Hence, the most visible contribution of the third jhāna is the tranquilization of mind that leads to the abandoning of pīti, but more importantly, with a mind well pacified and unified, the factors of mind that lead directly to wisdom strengthen and come prominently into the foreground: equanimity, mindfulness and clear comprehension, supported solidly by sukha.  For that reason, the Buddha says one who dwells in the third jhāna is declared by the noble ones as: “equanimous, mindful, dwelling happily.” 

The Buddha’s simile of the third jhāna is, “Just as in a pond of blue or red or white lotuses, some lotuses that are born and grow in the water might thrive immersed in the water without rising out of it, and cool water would drench, steep, fill, and pervade them to their tips and their roots, so that there would be no part of those lotuses that would not be pervaded by cool water; so too, the meditator makes the happiness divested of rapture drench, steep, fill, and pervade this body, so that there is no part of his whole body that is not pervaded by the happiness divested of rapture.”

Artwork by Colin Goh

This simile is similar to the second jhāna, but with one visible addition: the lotuses. Is there a significance to the lotus imagery?  Very likely so, since the Buddha uses the lotus as the symbol for buddhahood itself.  In a conversation with brahmin Doṇa, the Buddha famously said in verse:

“As a lovely white lotus
is not soiled by the water,
I am not soiled by the world:
therefore, O brahmin, I am a buddha.”[7]

My own understanding, based on the description of the third jhāna, is that the lotuses in the simile alludes to the wisdom factors coming to the fore.  That is the most important contribution of the third jhāna.

As usual, Soryu offers a complementary but deeper and more nuanced understanding of the analogy.  He thinks the key point about the analogy is aliveness (of the lotuses), and it is exactly this aliveness that is the wisdom.  He points out in his usual, poetic Zen style, “It’s no longer that we are just doing what we learned we should.  The path knows how to walk itself.  It shifts from dead knowledge to living wisdom.”  In addition, because of that aliveness and wisdom, the joy also appears to expand: it is now experienced as if it is everywhere, both within and without, like the cool water that is both within the lotuses and also outside in every direction.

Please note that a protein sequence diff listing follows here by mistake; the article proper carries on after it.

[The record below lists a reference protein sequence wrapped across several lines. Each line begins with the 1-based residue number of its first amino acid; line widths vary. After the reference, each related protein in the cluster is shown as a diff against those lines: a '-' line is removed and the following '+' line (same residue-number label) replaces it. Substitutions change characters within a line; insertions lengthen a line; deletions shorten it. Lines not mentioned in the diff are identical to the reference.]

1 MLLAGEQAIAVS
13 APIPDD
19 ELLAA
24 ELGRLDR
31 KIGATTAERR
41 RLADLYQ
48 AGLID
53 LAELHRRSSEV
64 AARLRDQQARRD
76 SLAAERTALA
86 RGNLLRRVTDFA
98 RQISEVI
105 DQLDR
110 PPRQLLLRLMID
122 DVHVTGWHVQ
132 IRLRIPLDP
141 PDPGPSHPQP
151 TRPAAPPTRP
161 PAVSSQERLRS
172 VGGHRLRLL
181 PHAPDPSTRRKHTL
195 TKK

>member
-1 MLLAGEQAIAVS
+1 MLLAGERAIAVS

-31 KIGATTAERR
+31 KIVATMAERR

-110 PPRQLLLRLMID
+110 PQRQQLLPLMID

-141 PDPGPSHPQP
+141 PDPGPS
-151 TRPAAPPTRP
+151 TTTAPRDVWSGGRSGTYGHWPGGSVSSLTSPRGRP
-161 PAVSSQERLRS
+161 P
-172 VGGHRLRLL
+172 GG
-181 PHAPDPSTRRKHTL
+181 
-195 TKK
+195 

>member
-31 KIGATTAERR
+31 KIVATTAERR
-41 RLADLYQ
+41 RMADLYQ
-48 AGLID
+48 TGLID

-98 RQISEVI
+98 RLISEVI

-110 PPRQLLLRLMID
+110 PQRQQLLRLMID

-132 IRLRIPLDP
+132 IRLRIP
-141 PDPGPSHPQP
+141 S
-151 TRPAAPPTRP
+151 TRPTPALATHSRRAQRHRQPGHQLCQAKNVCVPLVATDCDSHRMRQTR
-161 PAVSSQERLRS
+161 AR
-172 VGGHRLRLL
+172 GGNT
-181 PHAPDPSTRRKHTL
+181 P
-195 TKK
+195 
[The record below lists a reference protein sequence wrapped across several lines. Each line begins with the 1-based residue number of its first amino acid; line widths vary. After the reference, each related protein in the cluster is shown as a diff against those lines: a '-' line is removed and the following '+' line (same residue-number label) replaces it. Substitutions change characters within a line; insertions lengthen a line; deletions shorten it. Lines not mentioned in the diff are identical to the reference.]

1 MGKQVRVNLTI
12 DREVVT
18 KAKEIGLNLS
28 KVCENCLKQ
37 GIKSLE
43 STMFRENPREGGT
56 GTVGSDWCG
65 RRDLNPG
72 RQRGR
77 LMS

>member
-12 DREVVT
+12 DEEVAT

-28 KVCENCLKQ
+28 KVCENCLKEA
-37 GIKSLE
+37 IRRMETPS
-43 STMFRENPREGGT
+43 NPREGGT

Fourth Jhāna

The fourth jhāna builds upon the third jhāna.  In the fourth jhāna, the mind abandons even the sukha (happiness) and rises above and beyond pleasure and pain, joy and dejection.  Equanimity is perfected.  In that state, something extremely important happens: the mind now possesses mindfulness purified by equanimity.  The meditator “sits pervading this body with a pure bright mind, so that there is no part of his whole body that is not pervaded by the pure bright mind.”  It is this mindfulness purified by equanimity that directly enables the penetration into the “direct knowledge” that leads to nirvana.

The Buddha’s simile of the fourth jhāna alludes directly to this purity of mindfulness.  The simile is one where a man, after having taken a bath, “sits covered from the head down with a white cloth, so that there would be no part of his whole body that is not pervaded by the white cloth; so too, the meditator sits pervading this body with a pure bright mind, so that there is no part of his whole body that is not pervaded by the pure bright mind.” [8]

Artwork by Colin Goh

Jhāna teacher Leigh Brasington suspects this simile is more literal than most people think.   He said when one enters the fourth jhāna upon establishing very strong concentration, one’s visual perception is very bright, even with eyes closed.  He said imagine on a very bright and sunny afternoon, pitching a small white tent in the middle of an open field, and sitting inside that tent: your visual sense will be dominated by white brightness in all directions, and that is the visual experience.  Soryu agrees that the visual perception is very bright, yet somehow not blinding, but more importantly, the mind itself is bright. Every aspect of consciousness is bright, not just the visual field.  The practice is to be sure that this bright mind pervades somatic experience.

Direct Knowledge

The final step is to make use of this pure bright mind to acquire “direct knowledge”.  The way to do it is to attend to the object of interest with this turbocharged mind.  This is a mind that is unified with perfect attentional mastery, sharpened with perfect mindfulness, pacified with perfect tranquility, and unencumbered by hindrances, pleasure or pain, like or dislike.  This is the mind most perfectly conducive to wisdom.